CASITA plus nutritional supplementation was highly successful compared with nutritional supplementation alone at improving child development, the home environment and parenting behaviour. Findings are consistent with and generally better than those of other studies of comparable interventions.36–39 A recent community randomised trial in Uganda assessed a 12-session group parenting intervention (plus individual home visits). Children (aged 12–36 months) in the intervention group had significantly higher effect sizes of cognitive (Cohen’s d=0.36) and language scores (d=0.27) and mothers had lower depression after the intervention, compared with controls.40 CASITA was based on successful programmes in other settings, so while this finding is not surprising, these results are encouraging in this challenging setting of urban poverty.

The CASITA intervention was successfully delivered both individually and in groups. For both modalities of delivery, well-trained and supervised CHWs consistently delivered the intervention with high fidelity, requiring minimal support from health professionals. The use of CHWs to identify at-risk children in the community and deliver a structured intervention is a strength of this study. Our data add to existing literature of CHW-delivered early child interventions in resource-poor settings. In a 2002 study, CHWs in South Africa delivered a home-based intervention for maternal depression and parenting skills, resulting in significant increases in maternal sensitivity and positive affect during feeding, and infant physical development.36 Community health aides in Jamaica provided a parenting and development coaching intervention to the caregivers of undernourished children aged 9–30 months, resulting in improved child development and greater maternal knowledge and childrearing practices.41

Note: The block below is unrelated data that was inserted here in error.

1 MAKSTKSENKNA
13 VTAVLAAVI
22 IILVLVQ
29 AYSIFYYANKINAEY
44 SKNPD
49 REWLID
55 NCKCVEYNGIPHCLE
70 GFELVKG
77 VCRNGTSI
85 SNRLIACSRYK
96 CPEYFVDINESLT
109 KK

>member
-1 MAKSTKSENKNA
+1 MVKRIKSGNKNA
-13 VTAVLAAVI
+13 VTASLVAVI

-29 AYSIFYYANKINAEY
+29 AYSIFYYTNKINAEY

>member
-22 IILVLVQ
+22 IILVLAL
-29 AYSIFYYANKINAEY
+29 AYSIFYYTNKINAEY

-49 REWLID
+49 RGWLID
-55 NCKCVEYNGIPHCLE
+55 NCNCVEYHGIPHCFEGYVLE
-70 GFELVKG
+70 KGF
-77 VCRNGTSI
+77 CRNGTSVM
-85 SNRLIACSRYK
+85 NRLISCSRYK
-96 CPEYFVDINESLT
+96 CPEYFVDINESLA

This was a small pilot study in one urban setting in Peru; findings may not be generalisable elsewhere. Although most baseline characteristics did not significantly differ between arms, caregiver marital status and number of caregivers did differ, with potential bias in favour of the intervention group. Although we controlled for these baseline factors, unmeasured or residual confounding remains a possibility. Because of resource constraints, our sample size is small; we did not conduct a priori power calculations and did not randomise at the level of the individual. Although we used robust standard errors during regression to mitigate the possible effects of clustering at the clinic level, it is possible that non-independence may have biased our results. Combining group and individual CASITA in the analysis, while weakening our ability to compare the effects of different modalities, increased our sample size; of note, outcomes did not differ significantly between individual and group study arms.